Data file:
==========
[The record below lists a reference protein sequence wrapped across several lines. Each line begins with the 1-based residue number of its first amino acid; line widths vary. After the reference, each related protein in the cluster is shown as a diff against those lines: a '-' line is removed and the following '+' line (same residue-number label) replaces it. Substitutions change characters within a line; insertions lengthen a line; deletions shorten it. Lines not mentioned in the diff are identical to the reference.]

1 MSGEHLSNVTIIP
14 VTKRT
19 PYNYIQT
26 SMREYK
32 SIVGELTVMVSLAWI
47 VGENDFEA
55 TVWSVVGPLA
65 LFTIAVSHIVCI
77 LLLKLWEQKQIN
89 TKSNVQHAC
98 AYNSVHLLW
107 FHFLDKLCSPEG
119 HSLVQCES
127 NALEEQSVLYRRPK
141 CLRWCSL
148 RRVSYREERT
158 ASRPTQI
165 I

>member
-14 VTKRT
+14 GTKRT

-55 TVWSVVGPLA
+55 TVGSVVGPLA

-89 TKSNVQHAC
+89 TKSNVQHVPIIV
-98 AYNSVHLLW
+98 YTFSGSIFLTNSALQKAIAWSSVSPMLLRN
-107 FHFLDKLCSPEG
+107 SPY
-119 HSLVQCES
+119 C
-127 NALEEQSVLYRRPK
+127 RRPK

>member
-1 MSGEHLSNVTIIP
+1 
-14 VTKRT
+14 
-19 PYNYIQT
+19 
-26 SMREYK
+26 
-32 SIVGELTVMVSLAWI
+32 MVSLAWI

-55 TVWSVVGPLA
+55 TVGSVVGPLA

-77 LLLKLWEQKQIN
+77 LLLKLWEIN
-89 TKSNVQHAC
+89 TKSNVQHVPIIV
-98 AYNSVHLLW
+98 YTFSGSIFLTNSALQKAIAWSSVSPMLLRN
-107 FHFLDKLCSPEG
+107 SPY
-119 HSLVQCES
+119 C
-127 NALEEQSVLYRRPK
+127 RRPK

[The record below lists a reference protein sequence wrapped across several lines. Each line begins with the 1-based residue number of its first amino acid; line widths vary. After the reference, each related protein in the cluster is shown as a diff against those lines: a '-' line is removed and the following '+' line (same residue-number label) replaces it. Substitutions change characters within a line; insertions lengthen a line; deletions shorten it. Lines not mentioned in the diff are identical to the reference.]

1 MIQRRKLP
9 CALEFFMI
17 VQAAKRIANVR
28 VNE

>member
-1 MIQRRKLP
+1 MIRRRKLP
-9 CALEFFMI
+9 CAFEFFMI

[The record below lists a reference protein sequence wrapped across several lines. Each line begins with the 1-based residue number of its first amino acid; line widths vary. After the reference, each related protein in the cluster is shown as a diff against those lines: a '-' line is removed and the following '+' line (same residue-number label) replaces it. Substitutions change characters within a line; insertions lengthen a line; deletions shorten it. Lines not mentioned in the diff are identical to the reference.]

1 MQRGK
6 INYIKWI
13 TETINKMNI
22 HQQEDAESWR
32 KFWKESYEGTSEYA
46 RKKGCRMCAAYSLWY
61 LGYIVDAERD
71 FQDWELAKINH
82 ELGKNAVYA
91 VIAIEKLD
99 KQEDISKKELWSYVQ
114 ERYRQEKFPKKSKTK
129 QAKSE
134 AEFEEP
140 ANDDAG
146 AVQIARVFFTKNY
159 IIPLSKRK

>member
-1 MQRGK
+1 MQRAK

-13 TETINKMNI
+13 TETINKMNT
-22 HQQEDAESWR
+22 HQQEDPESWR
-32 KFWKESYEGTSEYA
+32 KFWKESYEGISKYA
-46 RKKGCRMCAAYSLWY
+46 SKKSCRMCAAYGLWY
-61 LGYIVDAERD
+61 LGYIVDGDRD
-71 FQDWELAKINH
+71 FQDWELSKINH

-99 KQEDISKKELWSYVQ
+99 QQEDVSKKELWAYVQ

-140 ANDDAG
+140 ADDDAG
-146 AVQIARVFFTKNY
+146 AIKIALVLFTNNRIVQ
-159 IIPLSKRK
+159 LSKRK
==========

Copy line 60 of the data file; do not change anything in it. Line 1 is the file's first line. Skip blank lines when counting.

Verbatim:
[The record below lists a reference protein sequence wrapped across several lines. Each line begins with the 1-based residue number of its first amino acid; line widths vary. After the reference, each related protein in the cluster is shown as a diff against those lines: a '-' line is removed and the following '+' line (same residue-number label) replaces it. Substitutions change characters within a line; insertions lengthen a line; deletions shorten it. Lines not mentioned in the diff are identical to the reference.]